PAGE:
The included IR remote is clean and uncluttered. It’s not illuminated, but the buttons are easy to find by feel in the dark.
The menu system is very well designed, and it stays on screen until you exit, which I prefer over a menu that disappears after a period of inactivity. The Picture menu lets you select the picture mode and enable or disable the Auto Brightness Control, which dynamically alters the overall brightness according to the amount of ambient light in the room. It also has all the basic picture controls (Backlight, Brightness, Contrast, Color, Tint, and Sharpness).
A More Picture option opens a submenu with the advanced controls—Color Temperature, Black Detail (tweaks the gamma at the low end to improve shadow detail), Xtreme Black Engine Plus (FALD on/off), Reduce Judder (frame interpolation for 24 fps content), Reduce Motion Blur (frame interpolation for 30 fps content), Reduce Noise, Clear Action (backlight scanning on/off), Game Low Latency, Pure Cinema, Color Space, and Gamma. The Reduce Noise menu item consists of two settings: Reduce Signal (random) Noise and Reduce Block (compression) Noise. Enabling Pure Cinema displays 24 fps content at 48 fps, doubling each frame. In this case, the backlight is scanned to reduce flicker.
For all my watching, I enabled Xtreme Black Engine Pro (FALD), Clear Action (backlight scanning), and Pure Cinema (24 fps content displayed at 48 Hz). I disabled all other so-called “enhancement” settings.
Setup & Calibration
Calibrator extraordinaire David Abrams of Avical measured the Vizio P65-E1 before and after he performed a full calibration for SDR, HDR10, and Dolby Vision content. He used SpectraCal’s CalMan software and the Colorimetry Research CR-250 spectroradiometer and CR-100 colorimeter. The test-pattern generator was the SpectraCal VideoForge Pro. All calibrations were performed in the factory-service mode.
Here are the pre-calibration measurements performed in the Calibrated Dark picture mode, which David identified as the most accurate mode out of the box:
In SDR mode, the pre-calibration grayscale had an excess of blue, though it wasn’t too bad, with an average dE of 2.33 and a max dE of 2.98. Gamma was a bit wonky. Peak luminance was 132.42 nits, and black level was a very respectable 0.0038 nit. Colorimetry was also pretty good, with an average dE of 2.27 and a max dE of 3.19.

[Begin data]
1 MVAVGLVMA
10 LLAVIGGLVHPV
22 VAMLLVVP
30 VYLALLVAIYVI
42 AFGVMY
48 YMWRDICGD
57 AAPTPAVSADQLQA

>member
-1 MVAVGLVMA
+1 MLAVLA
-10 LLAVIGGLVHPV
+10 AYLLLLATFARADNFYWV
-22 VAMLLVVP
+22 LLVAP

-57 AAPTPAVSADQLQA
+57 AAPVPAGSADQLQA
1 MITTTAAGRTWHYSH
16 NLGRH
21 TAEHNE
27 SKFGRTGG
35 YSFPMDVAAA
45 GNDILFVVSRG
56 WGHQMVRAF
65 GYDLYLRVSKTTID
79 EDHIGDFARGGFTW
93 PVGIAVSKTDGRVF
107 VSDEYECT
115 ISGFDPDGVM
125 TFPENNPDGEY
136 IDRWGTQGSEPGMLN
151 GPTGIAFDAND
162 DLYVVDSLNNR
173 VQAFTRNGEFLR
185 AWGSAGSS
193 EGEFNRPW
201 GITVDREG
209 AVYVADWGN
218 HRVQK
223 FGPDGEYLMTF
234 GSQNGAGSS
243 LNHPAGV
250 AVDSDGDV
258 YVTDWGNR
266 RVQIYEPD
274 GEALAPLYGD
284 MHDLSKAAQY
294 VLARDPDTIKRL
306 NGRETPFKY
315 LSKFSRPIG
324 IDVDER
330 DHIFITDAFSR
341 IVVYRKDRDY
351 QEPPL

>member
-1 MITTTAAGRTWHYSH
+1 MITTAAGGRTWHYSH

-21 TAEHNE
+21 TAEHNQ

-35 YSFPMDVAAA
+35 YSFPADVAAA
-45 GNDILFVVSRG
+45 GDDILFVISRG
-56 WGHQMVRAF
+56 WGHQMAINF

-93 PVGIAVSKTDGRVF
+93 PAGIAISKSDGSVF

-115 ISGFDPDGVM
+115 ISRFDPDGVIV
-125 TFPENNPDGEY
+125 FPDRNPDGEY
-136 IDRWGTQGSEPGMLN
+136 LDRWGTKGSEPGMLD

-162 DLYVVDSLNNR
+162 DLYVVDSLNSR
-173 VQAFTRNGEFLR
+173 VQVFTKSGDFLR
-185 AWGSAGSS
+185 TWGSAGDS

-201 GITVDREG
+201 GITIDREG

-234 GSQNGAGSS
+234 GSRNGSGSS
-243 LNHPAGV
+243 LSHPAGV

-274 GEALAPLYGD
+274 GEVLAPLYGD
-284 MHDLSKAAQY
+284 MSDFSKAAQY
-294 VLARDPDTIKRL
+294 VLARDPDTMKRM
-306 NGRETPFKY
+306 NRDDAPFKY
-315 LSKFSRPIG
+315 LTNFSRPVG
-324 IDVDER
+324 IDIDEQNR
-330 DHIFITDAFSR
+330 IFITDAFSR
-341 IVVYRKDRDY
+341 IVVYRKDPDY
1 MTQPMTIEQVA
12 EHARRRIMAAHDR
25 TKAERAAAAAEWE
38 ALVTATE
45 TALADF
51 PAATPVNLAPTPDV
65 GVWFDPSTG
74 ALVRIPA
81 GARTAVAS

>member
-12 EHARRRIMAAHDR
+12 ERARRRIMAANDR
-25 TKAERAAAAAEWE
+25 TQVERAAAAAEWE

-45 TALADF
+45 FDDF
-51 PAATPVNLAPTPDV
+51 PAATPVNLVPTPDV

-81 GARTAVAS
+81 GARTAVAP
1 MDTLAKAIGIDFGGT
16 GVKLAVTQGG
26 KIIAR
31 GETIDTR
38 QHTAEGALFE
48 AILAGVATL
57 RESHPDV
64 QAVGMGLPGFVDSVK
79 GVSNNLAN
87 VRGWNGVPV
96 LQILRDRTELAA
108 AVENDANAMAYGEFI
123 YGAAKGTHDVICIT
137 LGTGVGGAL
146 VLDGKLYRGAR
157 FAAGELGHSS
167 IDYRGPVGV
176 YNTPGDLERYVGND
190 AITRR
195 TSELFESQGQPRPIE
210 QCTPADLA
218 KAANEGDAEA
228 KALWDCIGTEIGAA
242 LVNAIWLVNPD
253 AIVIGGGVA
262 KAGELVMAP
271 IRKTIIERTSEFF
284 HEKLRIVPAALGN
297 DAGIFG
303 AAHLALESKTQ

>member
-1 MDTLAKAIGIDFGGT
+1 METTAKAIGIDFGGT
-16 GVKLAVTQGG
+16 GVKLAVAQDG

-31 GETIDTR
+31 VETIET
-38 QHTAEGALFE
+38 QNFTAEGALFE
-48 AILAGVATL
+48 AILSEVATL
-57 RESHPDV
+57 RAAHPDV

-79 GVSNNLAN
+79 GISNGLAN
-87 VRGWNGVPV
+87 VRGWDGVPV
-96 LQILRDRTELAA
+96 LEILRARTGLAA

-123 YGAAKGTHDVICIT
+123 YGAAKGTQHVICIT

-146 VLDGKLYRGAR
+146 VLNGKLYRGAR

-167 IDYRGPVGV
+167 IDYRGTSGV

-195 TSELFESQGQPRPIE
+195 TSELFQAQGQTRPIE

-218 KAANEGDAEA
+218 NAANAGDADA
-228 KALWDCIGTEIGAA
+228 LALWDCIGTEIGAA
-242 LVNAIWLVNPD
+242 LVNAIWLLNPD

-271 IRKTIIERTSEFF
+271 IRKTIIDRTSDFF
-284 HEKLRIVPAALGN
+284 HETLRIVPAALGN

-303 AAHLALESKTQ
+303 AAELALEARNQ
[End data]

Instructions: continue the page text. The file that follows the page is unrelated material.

The pre-cal SDR ColorChecker was quite good, with an average dE of 2.25 and a max dE or 3.57.
With an HDR10 signal, the pre-cal grayscale was not entirely flat with only a very slight excess of blue. Average dE was only 1.77 with a max dE of 3.6. EOTF tracking was excellent, but colorimetry was way off in green, cyan, and yellow, with an average dE of 9.74 and a max dE of 24.43. Peak luminance was almost 457 nits, while the black level remained 0.0032 nit.
The HDR10 ColorChecker showed the same problem with green, cyan, and yellow; the rest of the colors were much better. Average dE was 5.62, and max dE was 27.26.
With a Dolby Vision signal, grayscale was not flat at the high end, but RGB was pretty well balanced. Average dE was 1.66 and max dE was 3.01. Like HDR10, EOTF tracking was excellent. Peak luminance was 416.92 nits and black level was 0.0036 nit. The colorimetry was much better than HDR10, with an average dE of 3.03 and a max dE of 6.92.
The Dolby Vision ColorChecker looked quite good, with an average dE of 2.42 and a max dE of 6.72.
Here are the post-calibration results in SDR mode:
In SDR mode, the post-calibration grayscale was in balance, and gamma tracking was much better. Average dE was 0.5 and max dE was 1.26. Peak luminance was 102.15 nits, right where it should be, but black level had risen considerably to 0.025 nit.